The S&P 500 increased 0.6% this holiday‐shortened trading week. This week featured the seventh round of U.S.‐China trade talks and some reassurance from the Federal Reserve. The benchmark index increased its rally from the December 24 low to 18.8%.
The Dow Jones Industrial Average gained 0.6%, the Nasdaq Composite gained 0.7%, and the Russell 2000 gained 1.3%.
The S&P 500 utilities (+2.4%), materials (+2.3%), and information technology (+1.4%) sectors outperformed the broader market. Conversely, the energy (‐0.5%), and consumer staples (‐0.3%) sectors were the lone groups that finished with losses this week.
Investors received several updates from U.S‐China trade talks in Washington: (1) The two sides made an agreement on currency, but no specifics were provided; (2) China reportedly committed to purchase $1.2 trillion in U.S. goods, but the two sides reportedly remained far apart on forced technology transfers; and (3) President Trump said he will work out the final points on trade with China's President Xi most likely in March.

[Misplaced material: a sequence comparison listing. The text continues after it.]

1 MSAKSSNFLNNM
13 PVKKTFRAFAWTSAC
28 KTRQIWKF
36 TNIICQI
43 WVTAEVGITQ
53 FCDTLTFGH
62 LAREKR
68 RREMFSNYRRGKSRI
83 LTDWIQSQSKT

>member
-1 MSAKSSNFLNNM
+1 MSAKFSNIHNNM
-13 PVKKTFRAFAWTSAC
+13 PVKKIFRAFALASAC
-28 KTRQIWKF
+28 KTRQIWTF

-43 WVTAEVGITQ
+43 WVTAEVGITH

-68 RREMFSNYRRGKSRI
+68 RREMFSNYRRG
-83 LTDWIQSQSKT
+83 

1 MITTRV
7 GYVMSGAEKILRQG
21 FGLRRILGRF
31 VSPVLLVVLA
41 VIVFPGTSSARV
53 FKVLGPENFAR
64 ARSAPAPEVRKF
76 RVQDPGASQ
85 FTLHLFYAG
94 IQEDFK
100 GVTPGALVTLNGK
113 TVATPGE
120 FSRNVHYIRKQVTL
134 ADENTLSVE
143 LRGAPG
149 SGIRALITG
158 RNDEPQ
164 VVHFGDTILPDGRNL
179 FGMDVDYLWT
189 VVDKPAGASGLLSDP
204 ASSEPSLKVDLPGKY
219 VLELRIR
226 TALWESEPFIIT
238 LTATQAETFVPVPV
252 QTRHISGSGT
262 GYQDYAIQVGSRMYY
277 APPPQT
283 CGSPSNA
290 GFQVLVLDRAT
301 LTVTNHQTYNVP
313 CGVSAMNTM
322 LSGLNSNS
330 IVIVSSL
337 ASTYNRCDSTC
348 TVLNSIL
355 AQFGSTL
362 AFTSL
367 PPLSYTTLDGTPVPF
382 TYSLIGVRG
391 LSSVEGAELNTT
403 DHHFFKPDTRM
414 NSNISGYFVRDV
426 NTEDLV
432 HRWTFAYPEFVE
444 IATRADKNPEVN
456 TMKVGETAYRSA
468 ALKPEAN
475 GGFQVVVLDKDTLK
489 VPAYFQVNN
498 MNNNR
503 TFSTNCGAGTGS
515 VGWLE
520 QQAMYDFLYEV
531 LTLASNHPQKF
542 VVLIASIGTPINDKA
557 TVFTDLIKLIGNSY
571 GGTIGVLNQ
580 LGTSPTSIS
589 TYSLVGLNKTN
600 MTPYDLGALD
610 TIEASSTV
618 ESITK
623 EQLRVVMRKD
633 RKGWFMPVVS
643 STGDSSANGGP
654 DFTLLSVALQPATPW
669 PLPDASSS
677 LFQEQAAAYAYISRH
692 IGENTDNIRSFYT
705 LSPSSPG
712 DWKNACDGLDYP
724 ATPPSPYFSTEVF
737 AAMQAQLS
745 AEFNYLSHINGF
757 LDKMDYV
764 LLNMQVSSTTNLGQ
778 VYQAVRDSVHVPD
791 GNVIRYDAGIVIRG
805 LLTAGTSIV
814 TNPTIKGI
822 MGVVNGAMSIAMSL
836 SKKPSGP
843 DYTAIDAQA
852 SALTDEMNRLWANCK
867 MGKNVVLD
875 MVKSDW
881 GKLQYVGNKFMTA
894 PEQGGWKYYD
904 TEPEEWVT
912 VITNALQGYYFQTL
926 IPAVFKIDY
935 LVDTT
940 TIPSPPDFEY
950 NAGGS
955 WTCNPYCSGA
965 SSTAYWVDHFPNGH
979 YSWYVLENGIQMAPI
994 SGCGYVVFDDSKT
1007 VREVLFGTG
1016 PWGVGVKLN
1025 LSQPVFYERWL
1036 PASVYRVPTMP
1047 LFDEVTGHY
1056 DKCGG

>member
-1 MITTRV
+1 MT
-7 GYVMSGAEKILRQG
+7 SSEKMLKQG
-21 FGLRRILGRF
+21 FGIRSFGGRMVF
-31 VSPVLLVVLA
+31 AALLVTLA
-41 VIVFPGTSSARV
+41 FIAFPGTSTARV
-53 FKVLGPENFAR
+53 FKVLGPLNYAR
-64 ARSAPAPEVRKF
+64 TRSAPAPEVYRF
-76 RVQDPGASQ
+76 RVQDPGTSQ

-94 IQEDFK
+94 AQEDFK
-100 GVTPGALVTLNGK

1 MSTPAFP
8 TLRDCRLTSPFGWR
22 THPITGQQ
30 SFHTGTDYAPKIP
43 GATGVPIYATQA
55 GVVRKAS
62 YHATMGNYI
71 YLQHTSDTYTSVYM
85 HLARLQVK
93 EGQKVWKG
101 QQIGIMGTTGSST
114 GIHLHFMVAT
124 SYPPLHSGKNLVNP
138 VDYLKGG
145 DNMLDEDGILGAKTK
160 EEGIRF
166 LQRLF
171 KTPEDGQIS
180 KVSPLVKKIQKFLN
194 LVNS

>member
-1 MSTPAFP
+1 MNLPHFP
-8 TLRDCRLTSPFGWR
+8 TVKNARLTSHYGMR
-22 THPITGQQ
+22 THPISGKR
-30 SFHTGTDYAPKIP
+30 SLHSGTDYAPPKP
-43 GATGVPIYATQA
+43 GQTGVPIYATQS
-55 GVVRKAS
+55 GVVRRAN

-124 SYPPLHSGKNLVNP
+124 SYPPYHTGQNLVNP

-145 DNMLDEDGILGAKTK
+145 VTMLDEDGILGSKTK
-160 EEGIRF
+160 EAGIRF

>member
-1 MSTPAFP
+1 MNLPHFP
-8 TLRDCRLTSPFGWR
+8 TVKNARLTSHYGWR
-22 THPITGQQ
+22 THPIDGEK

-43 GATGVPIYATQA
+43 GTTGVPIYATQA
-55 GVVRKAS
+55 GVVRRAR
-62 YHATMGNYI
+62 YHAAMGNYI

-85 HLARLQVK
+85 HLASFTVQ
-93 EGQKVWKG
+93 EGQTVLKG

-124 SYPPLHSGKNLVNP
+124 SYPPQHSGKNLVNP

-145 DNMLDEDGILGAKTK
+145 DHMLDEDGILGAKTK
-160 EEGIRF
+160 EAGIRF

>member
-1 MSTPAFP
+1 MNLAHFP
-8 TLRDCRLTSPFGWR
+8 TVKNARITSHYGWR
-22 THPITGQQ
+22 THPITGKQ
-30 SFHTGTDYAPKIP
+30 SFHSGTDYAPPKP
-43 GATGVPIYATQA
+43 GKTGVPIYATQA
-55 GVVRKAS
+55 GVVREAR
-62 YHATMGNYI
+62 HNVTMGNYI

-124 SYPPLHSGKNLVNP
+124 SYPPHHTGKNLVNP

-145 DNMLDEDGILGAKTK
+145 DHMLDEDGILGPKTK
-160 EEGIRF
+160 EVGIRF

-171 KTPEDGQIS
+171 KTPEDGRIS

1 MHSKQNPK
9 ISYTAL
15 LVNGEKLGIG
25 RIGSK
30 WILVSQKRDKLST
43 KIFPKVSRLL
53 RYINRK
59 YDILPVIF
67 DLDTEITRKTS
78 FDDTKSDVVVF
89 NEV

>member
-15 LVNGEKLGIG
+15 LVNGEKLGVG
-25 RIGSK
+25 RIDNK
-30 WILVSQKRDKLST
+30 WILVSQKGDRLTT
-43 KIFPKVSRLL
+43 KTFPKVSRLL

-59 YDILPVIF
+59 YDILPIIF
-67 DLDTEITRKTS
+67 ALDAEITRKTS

The Federal Open Market Committee (FOMC) released its minutes from the January meeting on Wednesday, which came in mostly in‐line with expectations.
The main takeaway from the FOMC Minutes was that the Fed is going to be patient in raising rates and is likely to stop reducing the assets on its balance sheet later this year. The surprise ‐ or maybe the important revelation ‐ for the market to consider was the implication that the Fed could turn away from a "patient" mindset with raising interest rates if market uncertainty abates.
With the Fed maintaining its market‐friendly position and U.S.‐China trade talks seemingly progressing, or not getting worse, investors continued to not be too bothered by disappointing economic data.
Strong earnings results from Wal‐Mart (WMT) also helped temper concerns about a slowdown in consumer spending that were fueled by the lousy Retail Sales report for December in prior week.
Kraft Heinz (KHC) and CVS Health (CVS), however, provided investors with disappointing results and their stocks sank as a result.
U.S. Treasuries increased this week in a curve‐steepening trade. The 2‐yr yield decreased four basis points to 2.48%, and the 10‐yr yield decreased one basis point to 2.66%. The U.S. Dollar Index declined 0.4% to 96.55. WTI crude rose 3.0% to $57.25/bbl.